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A* and Water Part 5

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Back to the A Star

Well, after doing research all weekend on steering algorithms, I have given up on the large rectangular area approach to storing nodes for a star.

It didn't offer enough benefits over a simpler dense mesh of waypoints. For instance, figuring out which 12x8 meter 'room' your character wanted to walk through doesn't help him steer around dynamic obstacles.

By switching to a dense ( 1x1 meter ) mesh of waypoints, I get several benefits :

1) most of the steering is handled by the mesh, instead of a separate system

2) I have a static & dynamic cost for each node->neighbor path. This lets me add & remove dynamic obtacles easily.

3) It's easier to annotate a dense area with tactical information or hints

...and, a new challenge - there are way more nodes now, from 24->400 for a simple level, taking more memory, and more pathfinding time.

So, to address this, I have changed to a system whereby each node takes only 20 bytes, is stored in a large 2d array, and has implicit neighbors.

One restriction is that the navigation area will be only 2d - so no going over or under a bridge. This restriction will make the astar faster and much simpler to implement.

We can still architecturally have anything geometry we want, but if we want the AI to navigate it, it will have to avoid over->under problems.

Had a good meeting today with my partner, and we have made some great design decisions. I'm really excited about both the ranged and melee combat systems.

Also, I have found a great programmer to help on coding, whom I met through GameDev. I'll let him announce himself if he wishes.

Water Part 5

To finish up on the water topic, I need to talk about the reflection and the water depth effect. Real water scatters light, and ends up tinting the water to some color - blue or green look good, so I wanted things under the water to be sort of fogged based on their depth. You can't use hw fog for this, b/c it is not defined in viewspace, but rather relative to the water plane.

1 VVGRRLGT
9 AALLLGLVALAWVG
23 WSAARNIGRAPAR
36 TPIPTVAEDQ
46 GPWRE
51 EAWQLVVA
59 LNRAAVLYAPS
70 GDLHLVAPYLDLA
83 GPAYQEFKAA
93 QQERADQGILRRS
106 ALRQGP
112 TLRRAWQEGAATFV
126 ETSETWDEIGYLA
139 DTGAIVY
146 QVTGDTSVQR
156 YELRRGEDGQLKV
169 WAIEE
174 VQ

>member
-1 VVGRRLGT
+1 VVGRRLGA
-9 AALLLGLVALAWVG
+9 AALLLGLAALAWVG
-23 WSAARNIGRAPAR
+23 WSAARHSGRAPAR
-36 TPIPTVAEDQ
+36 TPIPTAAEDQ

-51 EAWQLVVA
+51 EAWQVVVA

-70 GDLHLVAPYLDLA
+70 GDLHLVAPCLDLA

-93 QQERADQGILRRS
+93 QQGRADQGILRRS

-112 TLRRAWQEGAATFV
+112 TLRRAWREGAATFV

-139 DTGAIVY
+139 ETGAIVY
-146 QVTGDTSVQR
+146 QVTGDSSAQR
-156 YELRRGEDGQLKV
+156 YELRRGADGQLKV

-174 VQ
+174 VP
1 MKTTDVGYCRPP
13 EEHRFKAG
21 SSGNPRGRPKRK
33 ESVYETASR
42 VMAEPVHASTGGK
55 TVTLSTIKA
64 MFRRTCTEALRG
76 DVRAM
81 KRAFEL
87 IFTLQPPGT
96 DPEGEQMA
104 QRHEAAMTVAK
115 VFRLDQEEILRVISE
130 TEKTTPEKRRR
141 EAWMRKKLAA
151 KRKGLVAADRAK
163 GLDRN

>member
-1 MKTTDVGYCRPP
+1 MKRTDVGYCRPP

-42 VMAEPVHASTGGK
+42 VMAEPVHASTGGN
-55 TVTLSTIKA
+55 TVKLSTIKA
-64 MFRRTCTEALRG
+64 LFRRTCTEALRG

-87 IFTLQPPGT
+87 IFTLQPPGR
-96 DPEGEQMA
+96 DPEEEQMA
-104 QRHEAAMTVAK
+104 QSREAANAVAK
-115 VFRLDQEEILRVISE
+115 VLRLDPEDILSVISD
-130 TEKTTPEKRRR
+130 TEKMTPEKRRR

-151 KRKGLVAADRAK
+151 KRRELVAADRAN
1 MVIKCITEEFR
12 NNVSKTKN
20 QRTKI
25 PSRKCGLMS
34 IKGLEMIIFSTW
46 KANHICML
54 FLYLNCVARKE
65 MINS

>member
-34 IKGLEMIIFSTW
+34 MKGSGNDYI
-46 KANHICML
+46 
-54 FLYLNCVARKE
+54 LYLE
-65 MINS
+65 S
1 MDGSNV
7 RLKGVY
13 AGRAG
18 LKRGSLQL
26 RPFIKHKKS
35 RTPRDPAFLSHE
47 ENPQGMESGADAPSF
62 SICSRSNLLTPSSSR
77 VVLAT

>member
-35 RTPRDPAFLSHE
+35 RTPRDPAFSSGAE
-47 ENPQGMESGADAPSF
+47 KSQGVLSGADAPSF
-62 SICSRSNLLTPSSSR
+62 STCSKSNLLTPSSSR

Now, to do this really right, you would need to take into account the angle of the sunlight hitting the water, the angle of the viewer, the exact volume of water that the photons were travelling through to reach the eye, etc.

For a top down game, though, just using a texture mapped to the world Y axis seemed to work pretty well for me. The texture is blended in based on vertical distance from the water surface, scaled to some value so that it maxes out at some depth.

This way you can hide geometry under the water if it is far enough down or the water is dense enough, or just give a sense of depth via fading in the water color.

At level pre-processing time, I take each liquid triangle, create a bbox out of it, grow it a bit in x & z and bring the bottom of the box down vertically like 150 meters. Then I use this to find underwater triangles, and store them to be drawn later.

Then, after drawing the lit world, including the underwater triangles as normal, I then alpha blend in the liquid color, using a ramp texture :

This gives the 'underwater' effect. I could also map an animated 2d map to do a caustics type effect over the x & z axes, possibly skewed by the sunlight direction.

Lastly, the reflection. I didn't like the look of cubemaps, and I also couldn't get the fresnel working the way I wanted, so I decided to solve both problems with a gigantic cheat.

What I do is to have a simple 2d sky texture mapped to x & z in world space that is used for the reflection, and a circular gradient texture that acts as an overhead fresnel term. It makes the water near the character more translucent, and far from him more reflective. It approximates what fresnel & reflection would look like, but it's way easier to tweak to get it to look the way I want.

I could also scroll the sky reflection texture, but haven't bothered yet.

Well, that's it for the description of the water. Let me know if you have questions.